You can hire someone that is an expert at the business and expect him or her to learn the marketing and sales end of things. Or you can hire someone in your line of work with good networking and marketing skills and bring them up to speed on your particular product or service lines. Which one works best may depend on how tough it is for someone to insert themselves into your sales strategy, or how crowded the market is for your product. Read More

Dig Deeper: How to Hire a Business Development Director

Marketing Manager
A marketing manager is responsible for finding and developing customer bases for your products or services. The marketing manager is responsible for designing and implementing the company's marketing plan.

The role of marketing has expanded to include some public relations responsibilities. The marketing manager may be responsible for developing contacts with radio, television and print media. Their role is to bring media attention to newsworthy activities, write and disseminate press releases or public service announcements and help shape the marketing plans for various departments or initiatives. Read More

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Marketing Analyst
A marketing analyst should be skilled in researching target demographics. They are responsible for providing information and insights regarding customers, markets, competitors and campaign effectiveness to measure performance and support business decisions. The ideal candidate will have experience planning and managing various research projects and be able to work with senior management to interpret findings. The person should be knowledgeable about mail, e-mail, Internet, print and social media campaigns. Read More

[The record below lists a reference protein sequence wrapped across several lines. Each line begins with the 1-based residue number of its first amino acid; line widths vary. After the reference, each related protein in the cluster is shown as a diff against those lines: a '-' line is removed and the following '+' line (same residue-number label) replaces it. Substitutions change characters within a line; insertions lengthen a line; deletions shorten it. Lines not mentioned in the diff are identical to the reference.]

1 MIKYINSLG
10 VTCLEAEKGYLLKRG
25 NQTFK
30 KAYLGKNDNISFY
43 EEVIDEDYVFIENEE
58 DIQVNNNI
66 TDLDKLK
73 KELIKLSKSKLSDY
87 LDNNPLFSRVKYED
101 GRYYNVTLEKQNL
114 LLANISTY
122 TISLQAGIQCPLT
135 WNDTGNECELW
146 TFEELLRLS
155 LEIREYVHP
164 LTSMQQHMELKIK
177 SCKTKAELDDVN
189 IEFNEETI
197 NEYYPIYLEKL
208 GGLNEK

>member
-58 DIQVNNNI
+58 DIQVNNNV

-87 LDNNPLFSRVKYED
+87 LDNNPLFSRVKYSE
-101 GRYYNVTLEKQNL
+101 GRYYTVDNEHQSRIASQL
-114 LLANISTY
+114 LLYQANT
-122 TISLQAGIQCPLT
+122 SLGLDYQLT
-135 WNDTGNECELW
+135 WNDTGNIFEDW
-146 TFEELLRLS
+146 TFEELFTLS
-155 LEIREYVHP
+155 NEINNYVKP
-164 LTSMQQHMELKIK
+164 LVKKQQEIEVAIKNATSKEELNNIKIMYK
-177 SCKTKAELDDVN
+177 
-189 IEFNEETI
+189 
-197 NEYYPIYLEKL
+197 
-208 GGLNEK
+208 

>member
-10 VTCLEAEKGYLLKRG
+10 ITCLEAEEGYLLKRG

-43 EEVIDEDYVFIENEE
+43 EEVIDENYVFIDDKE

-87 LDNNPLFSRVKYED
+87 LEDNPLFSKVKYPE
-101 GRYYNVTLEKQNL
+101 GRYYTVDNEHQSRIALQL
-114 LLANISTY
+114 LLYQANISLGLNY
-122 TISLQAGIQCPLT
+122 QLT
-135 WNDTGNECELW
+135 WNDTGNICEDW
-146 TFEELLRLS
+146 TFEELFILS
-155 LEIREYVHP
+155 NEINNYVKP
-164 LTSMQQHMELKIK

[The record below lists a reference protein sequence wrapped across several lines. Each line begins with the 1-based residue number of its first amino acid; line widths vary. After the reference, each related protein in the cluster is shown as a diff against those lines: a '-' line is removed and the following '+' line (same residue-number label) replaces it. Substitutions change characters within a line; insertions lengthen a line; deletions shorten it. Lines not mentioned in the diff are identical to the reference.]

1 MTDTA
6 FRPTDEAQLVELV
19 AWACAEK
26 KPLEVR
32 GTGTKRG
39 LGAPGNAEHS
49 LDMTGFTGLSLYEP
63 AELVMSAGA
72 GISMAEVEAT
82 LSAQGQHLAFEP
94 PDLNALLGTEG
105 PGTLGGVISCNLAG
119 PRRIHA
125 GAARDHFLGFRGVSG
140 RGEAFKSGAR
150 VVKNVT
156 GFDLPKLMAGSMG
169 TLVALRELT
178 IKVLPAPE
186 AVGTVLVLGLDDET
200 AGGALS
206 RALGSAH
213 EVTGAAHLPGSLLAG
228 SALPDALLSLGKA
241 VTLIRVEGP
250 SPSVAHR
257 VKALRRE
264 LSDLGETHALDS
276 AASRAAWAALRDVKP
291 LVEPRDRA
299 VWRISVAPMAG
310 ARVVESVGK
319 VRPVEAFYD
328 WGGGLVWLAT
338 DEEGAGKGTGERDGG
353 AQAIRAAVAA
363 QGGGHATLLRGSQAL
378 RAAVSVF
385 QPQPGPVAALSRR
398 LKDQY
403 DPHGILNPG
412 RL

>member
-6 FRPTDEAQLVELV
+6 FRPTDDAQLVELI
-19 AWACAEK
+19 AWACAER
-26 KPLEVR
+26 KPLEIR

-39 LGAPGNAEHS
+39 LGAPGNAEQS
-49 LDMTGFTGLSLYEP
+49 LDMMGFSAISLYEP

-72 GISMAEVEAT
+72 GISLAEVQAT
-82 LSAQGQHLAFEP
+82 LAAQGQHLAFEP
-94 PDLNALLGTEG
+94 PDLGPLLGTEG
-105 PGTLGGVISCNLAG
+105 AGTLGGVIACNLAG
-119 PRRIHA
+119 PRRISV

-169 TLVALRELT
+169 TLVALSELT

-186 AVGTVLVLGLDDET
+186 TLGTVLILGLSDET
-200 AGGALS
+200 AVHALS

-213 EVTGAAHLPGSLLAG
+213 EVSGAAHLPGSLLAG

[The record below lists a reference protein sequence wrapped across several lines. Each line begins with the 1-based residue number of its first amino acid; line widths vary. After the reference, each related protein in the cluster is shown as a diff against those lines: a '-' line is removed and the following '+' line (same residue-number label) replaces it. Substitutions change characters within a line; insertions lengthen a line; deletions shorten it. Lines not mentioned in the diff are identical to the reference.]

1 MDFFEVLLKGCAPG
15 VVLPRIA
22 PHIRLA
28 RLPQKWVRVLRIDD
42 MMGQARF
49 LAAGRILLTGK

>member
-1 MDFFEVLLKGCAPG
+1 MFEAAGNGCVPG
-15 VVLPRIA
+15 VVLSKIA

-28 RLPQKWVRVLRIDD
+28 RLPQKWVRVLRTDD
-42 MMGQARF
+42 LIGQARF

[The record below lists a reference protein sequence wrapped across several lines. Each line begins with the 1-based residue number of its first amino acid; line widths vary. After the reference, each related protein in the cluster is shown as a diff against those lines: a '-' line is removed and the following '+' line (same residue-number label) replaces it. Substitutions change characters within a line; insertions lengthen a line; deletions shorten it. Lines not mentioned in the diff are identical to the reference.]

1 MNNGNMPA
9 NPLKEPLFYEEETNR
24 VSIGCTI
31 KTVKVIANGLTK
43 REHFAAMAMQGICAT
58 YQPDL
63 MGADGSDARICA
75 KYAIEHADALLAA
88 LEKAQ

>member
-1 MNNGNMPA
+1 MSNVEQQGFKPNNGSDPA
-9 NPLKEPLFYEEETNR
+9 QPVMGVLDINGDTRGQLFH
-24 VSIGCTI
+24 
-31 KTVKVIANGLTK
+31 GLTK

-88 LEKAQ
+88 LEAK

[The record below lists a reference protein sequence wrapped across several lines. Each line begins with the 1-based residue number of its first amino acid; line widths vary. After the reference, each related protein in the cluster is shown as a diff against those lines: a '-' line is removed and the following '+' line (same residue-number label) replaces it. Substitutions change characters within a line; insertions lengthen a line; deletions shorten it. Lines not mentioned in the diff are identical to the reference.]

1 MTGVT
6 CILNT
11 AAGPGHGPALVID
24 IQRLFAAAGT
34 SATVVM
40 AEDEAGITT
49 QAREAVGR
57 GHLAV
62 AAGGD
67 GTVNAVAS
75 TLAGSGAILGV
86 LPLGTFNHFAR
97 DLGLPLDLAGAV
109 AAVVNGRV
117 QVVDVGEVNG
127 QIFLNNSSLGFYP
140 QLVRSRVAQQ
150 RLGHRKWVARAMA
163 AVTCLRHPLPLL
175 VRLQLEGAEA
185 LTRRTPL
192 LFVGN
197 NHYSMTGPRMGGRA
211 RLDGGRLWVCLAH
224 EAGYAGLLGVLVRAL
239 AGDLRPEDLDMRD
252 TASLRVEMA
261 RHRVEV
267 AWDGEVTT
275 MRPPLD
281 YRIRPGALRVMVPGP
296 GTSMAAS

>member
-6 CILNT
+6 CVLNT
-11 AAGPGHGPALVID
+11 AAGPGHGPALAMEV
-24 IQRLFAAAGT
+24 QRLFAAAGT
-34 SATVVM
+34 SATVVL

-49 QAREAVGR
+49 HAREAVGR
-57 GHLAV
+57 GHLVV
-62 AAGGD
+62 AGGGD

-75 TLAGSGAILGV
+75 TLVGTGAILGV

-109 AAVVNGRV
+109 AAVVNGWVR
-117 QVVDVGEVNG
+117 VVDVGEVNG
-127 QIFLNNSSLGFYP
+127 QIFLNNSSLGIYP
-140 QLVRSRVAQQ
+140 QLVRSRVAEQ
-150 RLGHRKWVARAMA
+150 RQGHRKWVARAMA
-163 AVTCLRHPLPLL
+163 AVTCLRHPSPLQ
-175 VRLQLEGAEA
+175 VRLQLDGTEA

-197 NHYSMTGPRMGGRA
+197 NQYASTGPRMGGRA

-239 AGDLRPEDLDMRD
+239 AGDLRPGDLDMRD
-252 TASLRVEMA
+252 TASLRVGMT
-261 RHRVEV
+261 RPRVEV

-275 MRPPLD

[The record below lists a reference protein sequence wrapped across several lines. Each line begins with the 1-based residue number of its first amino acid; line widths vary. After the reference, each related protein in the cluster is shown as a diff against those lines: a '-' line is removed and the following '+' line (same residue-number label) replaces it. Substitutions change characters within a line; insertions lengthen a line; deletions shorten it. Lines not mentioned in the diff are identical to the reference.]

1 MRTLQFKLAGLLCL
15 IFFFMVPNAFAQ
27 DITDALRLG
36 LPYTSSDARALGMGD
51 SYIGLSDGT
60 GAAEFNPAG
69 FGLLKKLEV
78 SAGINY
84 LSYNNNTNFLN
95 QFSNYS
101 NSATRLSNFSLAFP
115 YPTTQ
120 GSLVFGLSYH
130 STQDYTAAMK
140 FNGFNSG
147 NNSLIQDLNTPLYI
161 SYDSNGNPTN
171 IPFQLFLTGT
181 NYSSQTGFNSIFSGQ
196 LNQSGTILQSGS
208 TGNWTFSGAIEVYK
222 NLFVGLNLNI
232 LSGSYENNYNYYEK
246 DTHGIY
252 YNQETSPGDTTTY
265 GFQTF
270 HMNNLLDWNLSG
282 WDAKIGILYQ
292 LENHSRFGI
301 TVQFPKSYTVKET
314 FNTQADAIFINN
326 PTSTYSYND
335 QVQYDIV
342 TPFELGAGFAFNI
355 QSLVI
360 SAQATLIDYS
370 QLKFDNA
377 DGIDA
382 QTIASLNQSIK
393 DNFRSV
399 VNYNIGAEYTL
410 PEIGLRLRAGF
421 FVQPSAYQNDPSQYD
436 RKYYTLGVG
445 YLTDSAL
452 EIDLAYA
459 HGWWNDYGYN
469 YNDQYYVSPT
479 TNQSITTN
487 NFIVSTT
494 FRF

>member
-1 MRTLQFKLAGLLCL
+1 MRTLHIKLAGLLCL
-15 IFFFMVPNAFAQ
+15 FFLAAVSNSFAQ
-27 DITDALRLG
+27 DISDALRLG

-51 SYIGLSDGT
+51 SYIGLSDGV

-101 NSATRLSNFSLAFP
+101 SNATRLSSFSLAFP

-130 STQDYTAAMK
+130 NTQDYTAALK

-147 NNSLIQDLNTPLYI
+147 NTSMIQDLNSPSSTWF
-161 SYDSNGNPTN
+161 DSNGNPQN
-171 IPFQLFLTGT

Dig Deeper: How to Profit from Market Research


Social Media Specialist
Messaging is key to supporting the marketing plans set forth for the business. A social media specialist is becoming a standard position in marketing departments. Once you have determined your goals and set your budget you can hire someone who will effectively find and fill your niche in the social cyber world. This position should also be focused on the development and continuity of online and print communications. Read More

Dig Deeper:  How to Hire a Social Media Specialist


Marketing Coordinator
In addition to working on specific projects and campaigns, a marketing coordinator can manage numerous marketing plans. The ability to pull together the various pieces needed to execute the plans is essential. This person is responsible for processing requests from other departments and staffing the marketing plans. They may also work with outside vendors to complete projects as well as support other staff as needed. Read More

Dig Deeper: How to Define Your Target Market

Marketing Assistant
Marketing assistants can help arrange interviews, write press releases and monitor coverage of your product or service in the media. You can also use a marketing assistant to help develop marketing campaigns. A marketing assistant may also write copy, take photographs or film video for informational brochures or magazines, company newsletters and websites. They may also have various administrative duties throughout the day to support senior management. Read More

Dig Deeper: How to Conduct Competitive Research

Last updated: Oct 12, 2010